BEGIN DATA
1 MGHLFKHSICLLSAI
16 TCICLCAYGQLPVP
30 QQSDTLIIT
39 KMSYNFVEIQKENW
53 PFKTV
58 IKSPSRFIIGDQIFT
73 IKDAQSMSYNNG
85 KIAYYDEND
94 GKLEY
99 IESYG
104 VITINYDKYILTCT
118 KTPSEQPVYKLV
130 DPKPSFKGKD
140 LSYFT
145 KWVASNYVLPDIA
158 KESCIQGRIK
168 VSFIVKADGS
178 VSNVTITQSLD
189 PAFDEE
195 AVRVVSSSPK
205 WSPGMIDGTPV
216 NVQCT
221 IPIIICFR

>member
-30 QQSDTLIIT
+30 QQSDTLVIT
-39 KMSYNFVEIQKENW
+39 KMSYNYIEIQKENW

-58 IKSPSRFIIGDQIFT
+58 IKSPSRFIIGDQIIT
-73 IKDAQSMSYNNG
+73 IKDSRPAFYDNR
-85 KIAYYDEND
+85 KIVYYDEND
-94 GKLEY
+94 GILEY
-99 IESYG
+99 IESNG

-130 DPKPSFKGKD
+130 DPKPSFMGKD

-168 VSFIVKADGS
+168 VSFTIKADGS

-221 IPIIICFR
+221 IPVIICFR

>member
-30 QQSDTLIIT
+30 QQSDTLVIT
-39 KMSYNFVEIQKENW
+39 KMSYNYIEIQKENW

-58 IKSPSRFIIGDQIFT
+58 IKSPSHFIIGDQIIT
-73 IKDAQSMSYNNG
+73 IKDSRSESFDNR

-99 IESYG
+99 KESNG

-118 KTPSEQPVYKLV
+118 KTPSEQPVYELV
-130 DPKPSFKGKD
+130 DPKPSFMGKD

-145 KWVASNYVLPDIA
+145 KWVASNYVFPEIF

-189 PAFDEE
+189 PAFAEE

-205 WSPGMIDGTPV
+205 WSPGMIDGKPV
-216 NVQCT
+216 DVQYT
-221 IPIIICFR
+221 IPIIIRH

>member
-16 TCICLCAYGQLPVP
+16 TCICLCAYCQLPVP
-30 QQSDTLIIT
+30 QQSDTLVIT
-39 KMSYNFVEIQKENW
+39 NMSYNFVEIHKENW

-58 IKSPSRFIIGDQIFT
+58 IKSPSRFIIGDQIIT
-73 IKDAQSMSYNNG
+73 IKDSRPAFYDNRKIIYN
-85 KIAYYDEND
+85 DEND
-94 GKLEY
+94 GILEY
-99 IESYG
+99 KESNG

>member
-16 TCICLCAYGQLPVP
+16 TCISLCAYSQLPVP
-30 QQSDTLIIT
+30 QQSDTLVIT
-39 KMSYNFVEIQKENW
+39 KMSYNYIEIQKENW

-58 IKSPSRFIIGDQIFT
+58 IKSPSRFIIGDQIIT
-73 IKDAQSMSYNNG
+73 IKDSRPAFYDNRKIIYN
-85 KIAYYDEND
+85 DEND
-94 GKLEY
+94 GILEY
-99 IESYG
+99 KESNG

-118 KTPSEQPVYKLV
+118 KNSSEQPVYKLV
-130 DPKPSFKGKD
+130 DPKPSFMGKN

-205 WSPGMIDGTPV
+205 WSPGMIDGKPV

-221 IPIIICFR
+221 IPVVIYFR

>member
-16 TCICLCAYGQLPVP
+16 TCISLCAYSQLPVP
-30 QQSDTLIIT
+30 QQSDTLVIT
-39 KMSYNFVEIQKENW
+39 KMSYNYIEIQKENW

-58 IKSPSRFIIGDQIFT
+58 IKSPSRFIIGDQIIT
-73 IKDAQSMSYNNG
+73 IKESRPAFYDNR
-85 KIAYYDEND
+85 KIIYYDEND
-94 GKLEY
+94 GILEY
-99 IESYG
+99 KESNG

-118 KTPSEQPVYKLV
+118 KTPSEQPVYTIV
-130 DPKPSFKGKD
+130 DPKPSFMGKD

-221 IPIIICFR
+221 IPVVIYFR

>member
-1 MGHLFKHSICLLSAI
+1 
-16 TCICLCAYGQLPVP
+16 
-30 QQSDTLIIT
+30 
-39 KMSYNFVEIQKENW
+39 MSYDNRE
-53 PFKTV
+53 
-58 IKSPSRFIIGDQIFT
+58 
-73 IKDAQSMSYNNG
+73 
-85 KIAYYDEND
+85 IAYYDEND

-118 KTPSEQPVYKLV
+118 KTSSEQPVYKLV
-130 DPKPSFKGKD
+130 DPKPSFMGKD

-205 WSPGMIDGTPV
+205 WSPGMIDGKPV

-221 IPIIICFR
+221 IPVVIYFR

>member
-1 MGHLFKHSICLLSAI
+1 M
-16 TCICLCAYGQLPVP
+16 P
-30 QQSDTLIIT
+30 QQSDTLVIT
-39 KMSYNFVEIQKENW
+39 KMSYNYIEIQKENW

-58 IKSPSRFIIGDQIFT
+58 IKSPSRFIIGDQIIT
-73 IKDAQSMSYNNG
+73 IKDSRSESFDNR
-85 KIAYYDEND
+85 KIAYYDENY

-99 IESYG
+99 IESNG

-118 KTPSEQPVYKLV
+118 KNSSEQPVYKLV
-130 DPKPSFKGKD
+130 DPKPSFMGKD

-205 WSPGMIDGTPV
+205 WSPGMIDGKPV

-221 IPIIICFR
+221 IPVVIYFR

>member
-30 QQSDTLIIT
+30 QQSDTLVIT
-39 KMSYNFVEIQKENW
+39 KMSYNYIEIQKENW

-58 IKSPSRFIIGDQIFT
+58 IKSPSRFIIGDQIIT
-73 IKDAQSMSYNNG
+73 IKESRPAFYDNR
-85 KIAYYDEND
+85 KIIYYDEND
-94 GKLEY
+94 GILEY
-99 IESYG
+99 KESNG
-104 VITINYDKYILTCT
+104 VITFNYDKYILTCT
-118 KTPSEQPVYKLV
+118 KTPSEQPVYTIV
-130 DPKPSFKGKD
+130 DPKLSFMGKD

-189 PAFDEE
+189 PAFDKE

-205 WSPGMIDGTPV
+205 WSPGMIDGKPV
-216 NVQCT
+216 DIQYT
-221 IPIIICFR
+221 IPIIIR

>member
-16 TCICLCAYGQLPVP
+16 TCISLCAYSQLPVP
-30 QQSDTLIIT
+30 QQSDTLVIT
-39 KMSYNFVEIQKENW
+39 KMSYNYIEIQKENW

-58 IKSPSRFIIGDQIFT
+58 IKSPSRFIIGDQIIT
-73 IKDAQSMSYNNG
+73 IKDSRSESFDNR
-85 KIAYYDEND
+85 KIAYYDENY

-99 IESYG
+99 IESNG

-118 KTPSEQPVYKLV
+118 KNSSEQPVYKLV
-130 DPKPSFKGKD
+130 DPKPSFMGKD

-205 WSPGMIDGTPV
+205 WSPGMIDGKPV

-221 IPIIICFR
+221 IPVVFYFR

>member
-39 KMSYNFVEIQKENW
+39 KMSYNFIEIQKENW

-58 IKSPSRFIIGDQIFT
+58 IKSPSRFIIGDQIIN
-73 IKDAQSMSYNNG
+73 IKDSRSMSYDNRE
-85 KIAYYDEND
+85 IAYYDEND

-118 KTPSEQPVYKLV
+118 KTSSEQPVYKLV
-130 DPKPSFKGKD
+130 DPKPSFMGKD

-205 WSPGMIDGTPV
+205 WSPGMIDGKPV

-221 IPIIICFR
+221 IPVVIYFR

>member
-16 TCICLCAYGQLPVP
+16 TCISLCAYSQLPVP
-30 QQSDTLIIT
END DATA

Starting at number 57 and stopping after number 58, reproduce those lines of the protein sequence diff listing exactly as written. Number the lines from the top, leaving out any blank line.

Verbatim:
+118 KTPSEQPVYELV
-130 DPKPSFKGKD